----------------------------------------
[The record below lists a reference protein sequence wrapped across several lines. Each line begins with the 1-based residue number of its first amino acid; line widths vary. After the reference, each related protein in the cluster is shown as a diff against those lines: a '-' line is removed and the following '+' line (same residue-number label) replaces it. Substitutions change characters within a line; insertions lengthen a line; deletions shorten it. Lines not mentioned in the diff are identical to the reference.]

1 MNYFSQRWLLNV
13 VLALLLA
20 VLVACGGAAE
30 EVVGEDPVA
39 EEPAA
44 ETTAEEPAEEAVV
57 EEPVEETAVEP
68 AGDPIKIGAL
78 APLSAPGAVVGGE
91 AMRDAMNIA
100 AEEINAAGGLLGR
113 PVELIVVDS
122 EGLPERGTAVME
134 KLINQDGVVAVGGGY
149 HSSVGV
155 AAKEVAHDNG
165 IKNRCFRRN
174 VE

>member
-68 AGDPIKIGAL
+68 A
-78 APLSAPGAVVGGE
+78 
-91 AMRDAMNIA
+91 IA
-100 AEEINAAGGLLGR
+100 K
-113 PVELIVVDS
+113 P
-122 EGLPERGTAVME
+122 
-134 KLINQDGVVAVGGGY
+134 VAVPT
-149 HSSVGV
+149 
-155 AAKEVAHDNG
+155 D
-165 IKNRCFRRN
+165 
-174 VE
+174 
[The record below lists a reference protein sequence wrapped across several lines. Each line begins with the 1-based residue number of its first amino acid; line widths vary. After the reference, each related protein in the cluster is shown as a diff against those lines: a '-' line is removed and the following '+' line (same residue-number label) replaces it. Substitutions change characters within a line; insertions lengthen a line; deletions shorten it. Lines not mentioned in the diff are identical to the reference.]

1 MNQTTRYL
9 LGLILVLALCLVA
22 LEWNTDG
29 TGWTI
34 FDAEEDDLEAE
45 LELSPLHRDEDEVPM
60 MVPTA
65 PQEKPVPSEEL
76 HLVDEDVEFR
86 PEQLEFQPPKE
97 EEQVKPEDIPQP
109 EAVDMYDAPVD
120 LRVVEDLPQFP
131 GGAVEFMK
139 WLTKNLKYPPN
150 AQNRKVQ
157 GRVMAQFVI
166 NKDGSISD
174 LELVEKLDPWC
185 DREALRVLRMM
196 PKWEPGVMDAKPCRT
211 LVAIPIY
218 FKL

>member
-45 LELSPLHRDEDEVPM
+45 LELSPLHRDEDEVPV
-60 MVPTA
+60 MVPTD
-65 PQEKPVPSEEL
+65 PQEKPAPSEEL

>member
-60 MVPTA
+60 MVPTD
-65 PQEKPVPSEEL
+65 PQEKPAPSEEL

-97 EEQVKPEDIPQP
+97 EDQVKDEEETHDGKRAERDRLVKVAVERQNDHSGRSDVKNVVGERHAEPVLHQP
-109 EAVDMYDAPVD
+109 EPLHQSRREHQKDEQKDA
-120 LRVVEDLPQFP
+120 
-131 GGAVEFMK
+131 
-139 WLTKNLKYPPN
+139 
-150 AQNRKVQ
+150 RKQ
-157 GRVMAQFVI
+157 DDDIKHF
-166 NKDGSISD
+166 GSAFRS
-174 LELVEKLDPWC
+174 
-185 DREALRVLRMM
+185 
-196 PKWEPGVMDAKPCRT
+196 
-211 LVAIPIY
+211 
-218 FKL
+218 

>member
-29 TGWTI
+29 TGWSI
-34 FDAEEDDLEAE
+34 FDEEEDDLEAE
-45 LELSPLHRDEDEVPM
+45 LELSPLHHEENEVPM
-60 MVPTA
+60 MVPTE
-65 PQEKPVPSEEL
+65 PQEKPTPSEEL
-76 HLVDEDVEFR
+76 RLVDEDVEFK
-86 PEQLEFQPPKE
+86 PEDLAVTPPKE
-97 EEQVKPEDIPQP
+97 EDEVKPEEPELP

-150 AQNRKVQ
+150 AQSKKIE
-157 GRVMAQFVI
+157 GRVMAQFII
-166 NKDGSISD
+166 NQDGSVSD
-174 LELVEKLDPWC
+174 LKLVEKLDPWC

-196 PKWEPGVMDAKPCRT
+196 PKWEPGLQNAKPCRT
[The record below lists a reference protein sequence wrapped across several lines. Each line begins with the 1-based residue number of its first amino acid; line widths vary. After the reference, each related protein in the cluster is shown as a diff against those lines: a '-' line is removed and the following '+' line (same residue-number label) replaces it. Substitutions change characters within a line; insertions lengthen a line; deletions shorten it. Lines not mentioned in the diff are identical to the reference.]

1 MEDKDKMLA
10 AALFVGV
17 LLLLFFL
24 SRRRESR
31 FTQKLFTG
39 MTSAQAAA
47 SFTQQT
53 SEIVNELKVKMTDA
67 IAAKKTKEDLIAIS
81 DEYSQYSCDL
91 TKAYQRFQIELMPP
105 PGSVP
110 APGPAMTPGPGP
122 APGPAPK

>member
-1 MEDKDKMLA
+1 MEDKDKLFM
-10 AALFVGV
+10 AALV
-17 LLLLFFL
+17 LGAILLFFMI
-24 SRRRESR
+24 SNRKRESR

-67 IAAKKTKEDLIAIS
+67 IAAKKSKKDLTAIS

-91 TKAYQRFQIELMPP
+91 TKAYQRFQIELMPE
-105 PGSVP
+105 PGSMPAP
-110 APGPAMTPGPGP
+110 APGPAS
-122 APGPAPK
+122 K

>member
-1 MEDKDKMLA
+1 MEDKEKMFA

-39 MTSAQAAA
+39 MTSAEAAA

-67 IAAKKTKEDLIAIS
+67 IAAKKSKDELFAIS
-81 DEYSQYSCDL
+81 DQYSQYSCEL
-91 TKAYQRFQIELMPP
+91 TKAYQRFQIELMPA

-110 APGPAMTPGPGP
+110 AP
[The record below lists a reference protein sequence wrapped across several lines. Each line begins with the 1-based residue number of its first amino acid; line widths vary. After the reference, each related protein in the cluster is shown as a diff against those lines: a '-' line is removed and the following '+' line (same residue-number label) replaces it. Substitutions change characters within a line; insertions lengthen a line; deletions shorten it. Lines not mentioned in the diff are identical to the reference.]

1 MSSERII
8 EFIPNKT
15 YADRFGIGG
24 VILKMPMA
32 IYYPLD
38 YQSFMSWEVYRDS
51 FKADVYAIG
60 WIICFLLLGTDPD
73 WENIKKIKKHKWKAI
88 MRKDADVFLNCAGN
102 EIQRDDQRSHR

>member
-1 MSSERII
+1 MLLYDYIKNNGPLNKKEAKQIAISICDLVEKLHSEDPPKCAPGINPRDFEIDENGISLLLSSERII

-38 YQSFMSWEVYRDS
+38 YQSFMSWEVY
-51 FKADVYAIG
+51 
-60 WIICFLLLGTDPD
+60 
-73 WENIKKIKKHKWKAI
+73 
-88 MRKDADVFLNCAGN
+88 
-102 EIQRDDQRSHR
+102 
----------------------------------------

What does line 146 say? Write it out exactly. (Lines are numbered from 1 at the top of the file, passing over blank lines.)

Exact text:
122 APGPAPK